speaking in english. i asked him about his time in prison. irngs firstly, my family were there as were my colleagues and lawyers. then there were those who fight for freedom in turkey on a daily basis. the people who have been waiting near to the prison gates supporting us throughout this period. the joy we shared in that moment was not only about our release but the feeling something good was happening. after being held in solitary for three months this was exciting for us that story that you published in the paper back in may last year when you alleged that turkish intelligence trucks were smuggling arms to rebels in syria, do you stand by that story and is there anything that you could add to it now that you didn't first publish?
>> translation: of course i'm still defending my story. i wish it had never been sensored and then the public would have seen how this country has been dragged through the mud. the government sensored the story and arrested us. this is a big cover up and i don't regret exposing it at all. i would like to know where those weapon $were delivered and how they were used in the coming days it will be our duty to investigate these further president erdogan took that story personally and he made it personal in return. he vowed that you would pay a heavy price. how much of what has followed, the charges, your imprisonment has been a result of how the turkish state sees the media and how much of this do you think comes down to the president himself? >> translation: erdogan treated this as though it was his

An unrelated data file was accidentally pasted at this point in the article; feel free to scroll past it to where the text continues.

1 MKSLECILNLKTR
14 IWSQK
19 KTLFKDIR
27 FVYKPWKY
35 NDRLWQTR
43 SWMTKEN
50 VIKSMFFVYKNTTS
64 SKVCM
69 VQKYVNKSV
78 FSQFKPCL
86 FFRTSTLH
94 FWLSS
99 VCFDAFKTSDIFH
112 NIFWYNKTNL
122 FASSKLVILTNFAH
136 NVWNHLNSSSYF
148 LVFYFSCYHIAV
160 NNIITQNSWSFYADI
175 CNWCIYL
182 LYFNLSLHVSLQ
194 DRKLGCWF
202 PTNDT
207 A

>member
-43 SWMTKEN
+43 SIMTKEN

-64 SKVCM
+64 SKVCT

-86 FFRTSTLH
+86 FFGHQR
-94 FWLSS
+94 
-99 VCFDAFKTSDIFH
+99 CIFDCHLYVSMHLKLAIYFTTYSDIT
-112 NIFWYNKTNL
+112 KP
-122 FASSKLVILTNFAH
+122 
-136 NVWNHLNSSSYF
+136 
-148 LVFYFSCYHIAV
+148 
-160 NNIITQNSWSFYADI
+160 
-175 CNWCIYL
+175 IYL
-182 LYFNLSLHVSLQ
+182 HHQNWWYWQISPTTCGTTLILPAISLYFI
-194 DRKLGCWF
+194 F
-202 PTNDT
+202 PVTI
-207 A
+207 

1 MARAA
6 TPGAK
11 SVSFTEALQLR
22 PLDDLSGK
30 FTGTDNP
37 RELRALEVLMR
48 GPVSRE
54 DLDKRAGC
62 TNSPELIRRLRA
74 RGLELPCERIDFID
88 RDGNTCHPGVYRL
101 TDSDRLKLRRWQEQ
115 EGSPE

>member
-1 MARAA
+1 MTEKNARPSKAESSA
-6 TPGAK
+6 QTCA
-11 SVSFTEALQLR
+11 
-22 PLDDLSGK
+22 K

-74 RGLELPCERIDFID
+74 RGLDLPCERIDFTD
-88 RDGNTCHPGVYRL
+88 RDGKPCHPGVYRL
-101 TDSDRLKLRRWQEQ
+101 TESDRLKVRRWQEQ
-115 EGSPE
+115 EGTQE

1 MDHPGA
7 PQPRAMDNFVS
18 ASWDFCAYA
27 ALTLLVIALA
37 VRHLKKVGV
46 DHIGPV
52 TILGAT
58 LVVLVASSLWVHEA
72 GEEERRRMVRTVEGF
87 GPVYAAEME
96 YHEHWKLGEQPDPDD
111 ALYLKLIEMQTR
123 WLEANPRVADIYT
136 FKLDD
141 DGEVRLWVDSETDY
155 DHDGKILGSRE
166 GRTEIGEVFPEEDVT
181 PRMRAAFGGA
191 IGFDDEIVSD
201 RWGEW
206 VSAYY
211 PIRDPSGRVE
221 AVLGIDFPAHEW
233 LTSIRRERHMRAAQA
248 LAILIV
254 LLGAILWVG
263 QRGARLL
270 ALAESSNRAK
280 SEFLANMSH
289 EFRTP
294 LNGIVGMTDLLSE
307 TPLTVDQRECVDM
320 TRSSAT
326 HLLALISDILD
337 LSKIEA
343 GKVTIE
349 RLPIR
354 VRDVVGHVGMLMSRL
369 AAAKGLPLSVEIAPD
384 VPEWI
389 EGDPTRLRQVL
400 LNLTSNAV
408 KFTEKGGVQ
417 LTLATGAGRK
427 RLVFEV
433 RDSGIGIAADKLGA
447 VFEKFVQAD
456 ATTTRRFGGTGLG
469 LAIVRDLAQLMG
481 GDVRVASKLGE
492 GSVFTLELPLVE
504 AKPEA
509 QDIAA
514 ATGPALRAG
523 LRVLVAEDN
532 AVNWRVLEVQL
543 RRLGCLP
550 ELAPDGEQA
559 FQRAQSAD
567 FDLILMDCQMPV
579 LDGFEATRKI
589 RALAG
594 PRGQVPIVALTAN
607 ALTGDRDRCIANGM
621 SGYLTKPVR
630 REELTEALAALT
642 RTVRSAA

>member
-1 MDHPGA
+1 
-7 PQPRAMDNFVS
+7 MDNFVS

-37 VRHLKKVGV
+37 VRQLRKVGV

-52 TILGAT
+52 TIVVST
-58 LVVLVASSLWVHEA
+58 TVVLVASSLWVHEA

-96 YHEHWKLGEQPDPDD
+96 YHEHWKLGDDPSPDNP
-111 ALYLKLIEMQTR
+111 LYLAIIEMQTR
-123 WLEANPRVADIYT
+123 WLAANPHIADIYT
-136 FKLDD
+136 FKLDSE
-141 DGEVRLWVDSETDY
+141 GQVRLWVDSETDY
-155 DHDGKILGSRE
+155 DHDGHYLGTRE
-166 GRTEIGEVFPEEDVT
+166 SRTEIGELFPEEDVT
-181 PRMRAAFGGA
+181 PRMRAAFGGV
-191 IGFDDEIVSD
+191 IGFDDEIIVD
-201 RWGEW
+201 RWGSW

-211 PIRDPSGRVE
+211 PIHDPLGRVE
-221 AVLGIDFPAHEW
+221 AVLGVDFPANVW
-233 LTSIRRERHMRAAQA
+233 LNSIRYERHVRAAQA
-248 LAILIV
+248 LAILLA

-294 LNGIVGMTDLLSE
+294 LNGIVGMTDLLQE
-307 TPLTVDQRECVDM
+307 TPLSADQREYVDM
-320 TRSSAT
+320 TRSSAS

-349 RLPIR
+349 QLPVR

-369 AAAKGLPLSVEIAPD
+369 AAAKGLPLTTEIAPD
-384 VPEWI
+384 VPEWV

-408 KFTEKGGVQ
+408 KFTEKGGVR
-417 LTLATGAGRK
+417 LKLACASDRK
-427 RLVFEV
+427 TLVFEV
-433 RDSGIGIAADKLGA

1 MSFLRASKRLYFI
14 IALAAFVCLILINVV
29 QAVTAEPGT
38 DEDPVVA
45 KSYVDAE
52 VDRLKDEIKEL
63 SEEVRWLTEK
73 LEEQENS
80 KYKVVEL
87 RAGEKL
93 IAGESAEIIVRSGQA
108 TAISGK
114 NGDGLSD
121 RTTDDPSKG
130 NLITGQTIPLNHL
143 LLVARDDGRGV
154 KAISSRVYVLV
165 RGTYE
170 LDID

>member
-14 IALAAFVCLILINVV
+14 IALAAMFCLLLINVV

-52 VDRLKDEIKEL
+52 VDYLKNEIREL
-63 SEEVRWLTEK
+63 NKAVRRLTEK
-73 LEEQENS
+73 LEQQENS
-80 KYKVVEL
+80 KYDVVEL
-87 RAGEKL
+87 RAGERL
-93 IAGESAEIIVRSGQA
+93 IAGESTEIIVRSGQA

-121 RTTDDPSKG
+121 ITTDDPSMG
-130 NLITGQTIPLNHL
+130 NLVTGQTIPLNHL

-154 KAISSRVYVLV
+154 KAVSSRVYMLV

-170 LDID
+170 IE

personal secret we had revealed. we had exposed the moment in the syrian war and he was so furious. he is still working to put us back in jail. this sends a chill to the whole journalistic community you were released after a ruling by the constitutional court that said that your freedom of speech was taken away. is there a link between the government and the courts? >> translation: this is the first time in turkish history, maybe world history, that a president has not obeyed the constitutional court. everyone must follow the laws.
in turkey today it is we the public that say erdogan must follow these rules. the regime has been turned upside down and we are now struggling for our democratic rights under the leader there's the closing of the news, and the channel taken off the air. the question is why now? >> translation: the raid on the newspaper coincides with the migration crisis that is not paying attention to the big stick that erdogan is holding in his hand. he has leverage right now. he can threatened to open the borders if the government is criticized and then the e.u. will have to deal with more refugees on european society.